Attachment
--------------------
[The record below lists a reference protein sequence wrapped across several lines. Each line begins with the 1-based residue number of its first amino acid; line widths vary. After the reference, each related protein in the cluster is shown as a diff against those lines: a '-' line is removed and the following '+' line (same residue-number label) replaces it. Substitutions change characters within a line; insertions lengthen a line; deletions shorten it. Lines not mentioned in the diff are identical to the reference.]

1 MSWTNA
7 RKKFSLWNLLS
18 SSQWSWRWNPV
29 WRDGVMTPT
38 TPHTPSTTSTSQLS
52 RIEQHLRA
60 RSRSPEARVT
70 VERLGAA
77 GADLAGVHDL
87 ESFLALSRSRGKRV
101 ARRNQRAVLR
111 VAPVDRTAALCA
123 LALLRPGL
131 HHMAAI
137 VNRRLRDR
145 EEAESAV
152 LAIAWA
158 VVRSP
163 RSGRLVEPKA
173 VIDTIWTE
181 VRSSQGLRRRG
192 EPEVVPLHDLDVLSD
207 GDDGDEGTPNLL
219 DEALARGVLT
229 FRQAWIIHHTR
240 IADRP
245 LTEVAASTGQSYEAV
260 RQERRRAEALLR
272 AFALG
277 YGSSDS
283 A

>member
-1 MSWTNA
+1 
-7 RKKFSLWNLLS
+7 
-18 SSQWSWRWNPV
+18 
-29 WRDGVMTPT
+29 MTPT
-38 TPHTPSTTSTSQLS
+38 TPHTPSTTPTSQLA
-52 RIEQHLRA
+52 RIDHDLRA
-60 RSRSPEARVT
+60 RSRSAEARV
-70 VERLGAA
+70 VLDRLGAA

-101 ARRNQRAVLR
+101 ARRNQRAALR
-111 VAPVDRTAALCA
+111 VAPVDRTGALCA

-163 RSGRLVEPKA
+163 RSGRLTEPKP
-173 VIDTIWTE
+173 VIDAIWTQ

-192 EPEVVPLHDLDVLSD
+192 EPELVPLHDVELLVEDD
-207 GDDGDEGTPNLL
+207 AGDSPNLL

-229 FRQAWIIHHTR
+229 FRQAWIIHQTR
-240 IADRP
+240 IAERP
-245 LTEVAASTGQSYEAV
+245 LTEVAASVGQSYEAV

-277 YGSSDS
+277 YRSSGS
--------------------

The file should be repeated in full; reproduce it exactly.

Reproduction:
[The record below lists a reference protein sequence wrapped across several lines. Each line begins with the 1-based residue number of its first amino acid; line widths vary. After the reference, each related protein in the cluster is shown as a diff against those lines: a '-' line is removed and the following '+' line (same residue-number label) replaces it. Substitutions change characters within a line; insertions lengthen a line; deletions shorten it. Lines not mentioned in the diff are identical to the reference.]

1 MSWTNA
7 RKKFSLWNLLS
18 SSQWSWRWNPV
29 WRDGVMTPT
38 TPHTPSTTSTSQLS
52 RIEQHLRA
60 RSRSPEARVT
70 VERLGAA
77 GADLAGVHDL
87 ESFLALSRSRGKRV
101 ARRNQRAVLR
111 VAPVDRTAALCA
123 LALLRPGL
131 HHMAAI
137 VNRRLRDR
145 EEAESAV
152 LAIAWA
158 VVRSP
163 RSGRLVEPKA
173 VIDTIWTE
181 VRSSQGLRRRG
192 EPEVVPLHDLDVLSD
207 GDDGDEGTPNLL
219 DEALARGVLT
229 FRQAWIIHHTR
240 IADRP
245 LTEVAASTGQSYEAV
260 RQERRRAEALLR
272 AFALG
277 YGSSDS
283 A

>member
-1 MSWTNA
+1 
-7 RKKFSLWNLLS
+7 
-18 SSQWSWRWNPV
+18 
-29 WRDGVMTPT
+29 MTPT
-38 TPHTPSTTSTSQLS
+38 TPHTPSTTPTSQLA
-52 RIEQHLRA
+52 RIDHDLRA
-60 RSRSPEARVT
+60 RSRSAEARV
-70 VERLGAA
+70 VLDRLGAA

-101 ARRNQRAVLR
+101 ARRNQRAALR
-111 VAPVDRTAALCA
+111 VAPVDRTGALCA

-163 RSGRLVEPKA
+163 RSGRLTEPKP
-173 VIDTIWTE
+173 VIDAIWTQ

-192 EPEVVPLHDLDVLSD
+192 EPELVPLHDVELLVEDD
-207 GDDGDEGTPNLL
+207 AGDSPNLL

-229 FRQAWIIHHTR
+229 FRQAWIIHQTR
-240 IADRP
+240 IAERP
-245 LTEVAASTGQSYEAV
+245 LTEVAASVGQSYEAV

-277 YGSSDS
+277 YRSSGS